Predicting the Pride: Year Two Edition


The inaugural season for the Orlando Pride didn’t go according to plan. Attempting to piggyback on the club’s MLS team slogan of Defy Expectations, the Pride had a stated objective of reaching the playoffs in its first year in existence. Getting a big name talent was only one piece of the plan; Orlando City diligently strives to treat the Pride as equals to its first team.  The team started out respectable enough, with big name signings, but with the departure of national team players for the Olympics in Rio, the lack of depth on the roster was exposed. The expansion team failed to win another match after mid-July, and finished in ninth place on the table, just above Boston. It was apparent at the end of the expansion team’s inaugural season that there was much to be done going into 2017 to improve the squad. Head coach Tom Sermanni and the Orlando front office have diligently worked on deals this off-season, even though the team has very few assets to barter with in the drag left by the export of resources in order to secure the famous Alex Morgan trade. Betting heavily on these off-season transactions, the Pride traded away Sam Witteman to North Carolina Courage and currently dealt away the remaining 2018 draft picks. Subsequently, Orlando is “all in” for the historic fifth NWSL season, and their second.

The team began the off-season by trading for Ali Krieger to shore up the defense, sending the Washington Spirit what amounted to a pack of gum. Seriously, before the trade, most fans would not have known about NWSL’s distribution rank order or the fact that Orlando was second on the list and the Spirit moved up to take that spot. On the day the trade took place Washington had nothing to show for getting rid of its team captain. But the biggest movement, and perhaps the most challenging, was Alex Morgan’s decision to head to France for the first part of the NWSL season; she isn’t expected to be back until June. Orlando tried to make the most of the transactions it managed to complete, but is it going to be enough to rise up the standings, and push into the playoffs in year two? How will the team line up during the season?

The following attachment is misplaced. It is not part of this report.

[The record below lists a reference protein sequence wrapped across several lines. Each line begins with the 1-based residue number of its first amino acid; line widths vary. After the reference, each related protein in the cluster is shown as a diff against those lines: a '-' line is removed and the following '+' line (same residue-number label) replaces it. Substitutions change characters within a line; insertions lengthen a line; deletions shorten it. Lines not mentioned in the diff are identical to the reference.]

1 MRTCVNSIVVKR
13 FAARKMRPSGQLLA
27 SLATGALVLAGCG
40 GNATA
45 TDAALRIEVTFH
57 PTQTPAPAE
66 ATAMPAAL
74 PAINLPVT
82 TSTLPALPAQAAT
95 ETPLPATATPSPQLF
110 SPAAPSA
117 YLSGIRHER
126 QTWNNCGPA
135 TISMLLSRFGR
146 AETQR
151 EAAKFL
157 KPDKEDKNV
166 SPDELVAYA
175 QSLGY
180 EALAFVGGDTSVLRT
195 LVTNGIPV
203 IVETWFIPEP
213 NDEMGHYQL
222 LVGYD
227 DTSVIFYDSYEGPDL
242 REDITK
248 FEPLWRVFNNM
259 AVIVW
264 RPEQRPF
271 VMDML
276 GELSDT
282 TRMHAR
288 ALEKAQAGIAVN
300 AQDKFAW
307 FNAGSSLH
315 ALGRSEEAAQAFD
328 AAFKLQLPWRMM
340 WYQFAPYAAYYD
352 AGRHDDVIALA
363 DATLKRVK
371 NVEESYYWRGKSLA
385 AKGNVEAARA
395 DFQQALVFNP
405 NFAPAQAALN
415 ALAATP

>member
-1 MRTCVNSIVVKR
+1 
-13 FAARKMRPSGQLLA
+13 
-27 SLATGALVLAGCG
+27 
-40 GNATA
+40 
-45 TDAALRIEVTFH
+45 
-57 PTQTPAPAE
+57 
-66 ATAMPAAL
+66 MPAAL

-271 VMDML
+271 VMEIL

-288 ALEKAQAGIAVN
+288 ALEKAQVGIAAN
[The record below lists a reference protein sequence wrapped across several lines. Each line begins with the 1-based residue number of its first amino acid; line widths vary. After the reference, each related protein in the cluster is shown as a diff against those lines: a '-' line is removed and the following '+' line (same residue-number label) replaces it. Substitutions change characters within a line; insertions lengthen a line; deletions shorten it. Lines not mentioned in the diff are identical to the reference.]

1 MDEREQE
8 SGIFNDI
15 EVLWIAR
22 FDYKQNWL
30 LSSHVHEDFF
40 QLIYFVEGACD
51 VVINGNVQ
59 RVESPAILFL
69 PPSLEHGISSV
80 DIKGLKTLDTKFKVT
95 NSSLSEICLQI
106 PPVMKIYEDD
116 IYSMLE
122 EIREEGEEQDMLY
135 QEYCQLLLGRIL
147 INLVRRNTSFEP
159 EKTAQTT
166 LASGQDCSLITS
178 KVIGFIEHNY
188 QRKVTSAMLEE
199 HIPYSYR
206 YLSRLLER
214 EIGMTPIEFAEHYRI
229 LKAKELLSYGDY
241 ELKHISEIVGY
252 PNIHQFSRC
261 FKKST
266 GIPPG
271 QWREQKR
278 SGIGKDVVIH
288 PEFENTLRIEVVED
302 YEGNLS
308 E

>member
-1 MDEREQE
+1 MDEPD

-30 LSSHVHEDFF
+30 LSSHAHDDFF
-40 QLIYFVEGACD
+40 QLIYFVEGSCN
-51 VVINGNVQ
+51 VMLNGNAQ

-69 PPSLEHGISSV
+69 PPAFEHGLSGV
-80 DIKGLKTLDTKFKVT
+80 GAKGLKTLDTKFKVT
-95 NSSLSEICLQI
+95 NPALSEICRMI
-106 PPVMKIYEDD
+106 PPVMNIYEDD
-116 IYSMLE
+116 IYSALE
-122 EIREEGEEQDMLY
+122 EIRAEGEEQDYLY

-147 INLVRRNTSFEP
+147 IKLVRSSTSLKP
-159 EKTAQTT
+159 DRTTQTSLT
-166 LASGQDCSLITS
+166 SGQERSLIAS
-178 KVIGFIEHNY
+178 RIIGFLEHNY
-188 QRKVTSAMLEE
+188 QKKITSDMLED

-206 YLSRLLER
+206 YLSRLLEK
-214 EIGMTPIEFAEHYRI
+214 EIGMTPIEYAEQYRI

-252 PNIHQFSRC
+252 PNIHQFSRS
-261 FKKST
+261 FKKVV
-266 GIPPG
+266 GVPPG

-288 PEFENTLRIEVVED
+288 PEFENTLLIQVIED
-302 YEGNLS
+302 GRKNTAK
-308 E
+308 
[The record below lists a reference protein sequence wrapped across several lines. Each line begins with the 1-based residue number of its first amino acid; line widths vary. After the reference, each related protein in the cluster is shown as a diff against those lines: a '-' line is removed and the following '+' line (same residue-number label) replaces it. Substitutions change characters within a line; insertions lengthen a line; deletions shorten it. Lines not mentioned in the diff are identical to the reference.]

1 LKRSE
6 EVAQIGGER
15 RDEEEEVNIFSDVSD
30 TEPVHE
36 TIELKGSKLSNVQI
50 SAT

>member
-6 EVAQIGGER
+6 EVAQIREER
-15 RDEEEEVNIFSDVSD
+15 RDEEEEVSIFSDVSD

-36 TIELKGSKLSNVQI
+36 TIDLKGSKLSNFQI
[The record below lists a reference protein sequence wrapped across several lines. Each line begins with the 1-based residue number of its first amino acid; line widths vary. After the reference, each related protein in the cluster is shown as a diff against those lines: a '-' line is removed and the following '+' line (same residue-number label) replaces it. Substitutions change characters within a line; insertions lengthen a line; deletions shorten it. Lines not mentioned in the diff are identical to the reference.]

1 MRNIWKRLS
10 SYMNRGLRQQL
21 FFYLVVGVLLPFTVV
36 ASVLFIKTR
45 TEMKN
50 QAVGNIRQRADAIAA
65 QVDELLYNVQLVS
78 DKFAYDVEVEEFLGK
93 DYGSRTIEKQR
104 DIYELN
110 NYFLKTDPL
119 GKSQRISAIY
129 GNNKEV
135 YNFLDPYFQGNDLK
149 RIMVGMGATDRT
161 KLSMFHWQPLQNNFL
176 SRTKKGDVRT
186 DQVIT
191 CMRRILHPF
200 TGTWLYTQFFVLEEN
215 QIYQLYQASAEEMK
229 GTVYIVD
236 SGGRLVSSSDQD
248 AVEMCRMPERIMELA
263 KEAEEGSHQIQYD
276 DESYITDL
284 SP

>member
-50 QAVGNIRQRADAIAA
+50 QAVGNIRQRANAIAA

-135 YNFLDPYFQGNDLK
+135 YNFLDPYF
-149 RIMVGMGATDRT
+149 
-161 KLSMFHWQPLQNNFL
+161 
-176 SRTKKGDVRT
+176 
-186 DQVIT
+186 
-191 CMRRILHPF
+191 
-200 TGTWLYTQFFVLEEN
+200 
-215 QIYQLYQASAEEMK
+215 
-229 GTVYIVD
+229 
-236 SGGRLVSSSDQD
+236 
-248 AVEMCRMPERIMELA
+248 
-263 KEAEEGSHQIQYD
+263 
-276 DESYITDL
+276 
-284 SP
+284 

Let’s break down the Pride in its sophomore season. But, keep in mind, as of this writing, the final roster hasn’t been announced.


Going into the 2017 season, goalkeeping looks to be stable. Ashlyn Harris will once again command the defense in front of her. She’ll be looking to improve her 1.33 goals against per game with the Pride’s revamped defensive line. Backup keeper, Aubrey Bledsoe looks like she’s made a full recovery from breaking a leg which prematurely ended her season last year. If the back line can relieve some of the pressure that allowed 112 shots on goal last year, it will be a better year for the Harris who is motivated to prove for club and country that she is the best keeper. Keeping herself fit and injury-free should be a priority as last year the rough style of coaching from Marcos Machado (who coached women for the first time last season) was rough on both keepers. The Pride decided to make a change both keepers seem to have benefited from with new Pride Goalkeeper coach, Lloyd Yaxley, who used to coach Harris when she was a member of the Washington Spirit.



The focus of the off-season was a major upgrade to the defensive line which had been ravaged by a combination of international duty absences, injuries, and overall lack of cohesiveness. Added to the Pride were U.S. women’s national team player, Ali Krieger, and Brazilian international Camila. Australian international Alanna Kennedy also joined the team, reuniting with fellow Matildas Steph Catley and Laura Alleway.